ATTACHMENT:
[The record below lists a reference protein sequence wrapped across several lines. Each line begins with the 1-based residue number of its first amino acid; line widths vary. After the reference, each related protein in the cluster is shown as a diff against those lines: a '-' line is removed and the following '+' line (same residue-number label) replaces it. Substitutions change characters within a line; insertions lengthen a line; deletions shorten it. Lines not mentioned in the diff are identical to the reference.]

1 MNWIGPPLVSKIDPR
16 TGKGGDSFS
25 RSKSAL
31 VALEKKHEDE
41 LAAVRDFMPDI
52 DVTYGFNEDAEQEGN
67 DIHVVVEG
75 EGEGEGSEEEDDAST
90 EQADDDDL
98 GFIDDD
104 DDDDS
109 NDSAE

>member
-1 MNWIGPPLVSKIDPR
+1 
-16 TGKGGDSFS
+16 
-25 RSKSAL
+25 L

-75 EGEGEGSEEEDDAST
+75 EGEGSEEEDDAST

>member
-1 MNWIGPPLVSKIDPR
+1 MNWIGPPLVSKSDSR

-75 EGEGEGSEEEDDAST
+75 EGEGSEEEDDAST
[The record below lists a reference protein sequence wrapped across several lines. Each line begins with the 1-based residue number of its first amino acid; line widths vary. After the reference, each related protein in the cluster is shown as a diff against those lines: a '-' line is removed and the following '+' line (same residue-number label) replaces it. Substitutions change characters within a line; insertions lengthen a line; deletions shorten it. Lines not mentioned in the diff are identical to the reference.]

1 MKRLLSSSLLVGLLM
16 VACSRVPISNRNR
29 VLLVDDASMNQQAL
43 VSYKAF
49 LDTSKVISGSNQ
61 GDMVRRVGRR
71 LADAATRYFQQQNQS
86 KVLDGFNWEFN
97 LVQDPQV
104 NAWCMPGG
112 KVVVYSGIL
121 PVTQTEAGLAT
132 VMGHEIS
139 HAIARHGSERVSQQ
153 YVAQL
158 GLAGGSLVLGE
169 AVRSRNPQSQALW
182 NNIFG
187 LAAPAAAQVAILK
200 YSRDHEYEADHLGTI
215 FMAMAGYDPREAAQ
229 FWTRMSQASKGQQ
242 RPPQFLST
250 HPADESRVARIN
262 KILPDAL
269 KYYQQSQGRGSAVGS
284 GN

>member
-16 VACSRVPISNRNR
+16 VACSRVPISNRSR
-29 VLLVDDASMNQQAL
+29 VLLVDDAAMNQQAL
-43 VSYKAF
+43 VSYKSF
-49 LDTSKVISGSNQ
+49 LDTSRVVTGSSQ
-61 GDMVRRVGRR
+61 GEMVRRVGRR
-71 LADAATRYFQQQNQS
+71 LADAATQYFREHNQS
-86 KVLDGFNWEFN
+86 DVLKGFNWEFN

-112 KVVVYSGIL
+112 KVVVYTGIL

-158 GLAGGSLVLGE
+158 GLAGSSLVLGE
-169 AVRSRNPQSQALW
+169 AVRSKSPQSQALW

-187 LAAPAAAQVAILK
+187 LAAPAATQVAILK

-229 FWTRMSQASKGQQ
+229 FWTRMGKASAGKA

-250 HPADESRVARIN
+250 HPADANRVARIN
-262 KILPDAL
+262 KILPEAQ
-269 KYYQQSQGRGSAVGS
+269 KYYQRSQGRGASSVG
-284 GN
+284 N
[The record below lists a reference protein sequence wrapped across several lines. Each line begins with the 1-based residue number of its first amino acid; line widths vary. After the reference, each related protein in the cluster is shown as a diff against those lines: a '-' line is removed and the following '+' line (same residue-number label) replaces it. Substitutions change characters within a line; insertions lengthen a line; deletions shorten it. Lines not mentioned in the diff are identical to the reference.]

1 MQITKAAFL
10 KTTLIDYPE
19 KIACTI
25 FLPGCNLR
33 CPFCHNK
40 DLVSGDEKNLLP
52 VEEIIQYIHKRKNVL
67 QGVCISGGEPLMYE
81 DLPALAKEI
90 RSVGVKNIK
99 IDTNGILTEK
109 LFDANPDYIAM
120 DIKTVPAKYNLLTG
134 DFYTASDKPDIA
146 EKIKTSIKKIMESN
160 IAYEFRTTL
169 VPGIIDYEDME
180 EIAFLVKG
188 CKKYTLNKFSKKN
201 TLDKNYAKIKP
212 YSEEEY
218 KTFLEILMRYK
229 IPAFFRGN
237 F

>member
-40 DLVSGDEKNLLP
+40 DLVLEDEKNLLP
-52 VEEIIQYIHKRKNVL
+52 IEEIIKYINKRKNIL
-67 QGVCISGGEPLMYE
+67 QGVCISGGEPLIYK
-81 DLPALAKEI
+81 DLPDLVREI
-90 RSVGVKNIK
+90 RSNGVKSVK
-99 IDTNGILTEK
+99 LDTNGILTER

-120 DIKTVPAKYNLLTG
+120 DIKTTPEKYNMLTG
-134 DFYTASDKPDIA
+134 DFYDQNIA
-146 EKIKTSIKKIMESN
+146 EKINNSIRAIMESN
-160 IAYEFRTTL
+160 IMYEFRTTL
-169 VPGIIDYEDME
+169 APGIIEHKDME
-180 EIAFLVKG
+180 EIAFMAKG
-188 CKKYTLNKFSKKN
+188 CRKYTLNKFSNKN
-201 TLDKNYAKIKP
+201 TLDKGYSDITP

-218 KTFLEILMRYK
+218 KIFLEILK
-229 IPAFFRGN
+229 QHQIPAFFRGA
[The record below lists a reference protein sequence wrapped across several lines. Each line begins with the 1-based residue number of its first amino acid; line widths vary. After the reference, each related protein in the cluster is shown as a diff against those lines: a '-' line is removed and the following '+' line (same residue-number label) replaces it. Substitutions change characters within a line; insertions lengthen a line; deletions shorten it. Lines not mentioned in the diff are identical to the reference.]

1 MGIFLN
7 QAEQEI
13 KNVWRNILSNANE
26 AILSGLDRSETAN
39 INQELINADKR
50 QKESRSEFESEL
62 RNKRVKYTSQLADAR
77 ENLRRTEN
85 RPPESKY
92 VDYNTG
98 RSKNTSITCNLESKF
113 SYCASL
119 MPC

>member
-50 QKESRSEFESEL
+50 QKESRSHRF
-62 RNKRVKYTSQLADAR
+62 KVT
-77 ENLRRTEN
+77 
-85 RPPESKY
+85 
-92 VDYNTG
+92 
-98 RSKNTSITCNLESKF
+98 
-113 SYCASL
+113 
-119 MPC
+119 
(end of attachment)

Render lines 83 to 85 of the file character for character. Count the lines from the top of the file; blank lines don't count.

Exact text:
-262 KILPDAL
+262 KILPEAQ
-269 KYYQQSQGRGSAVGS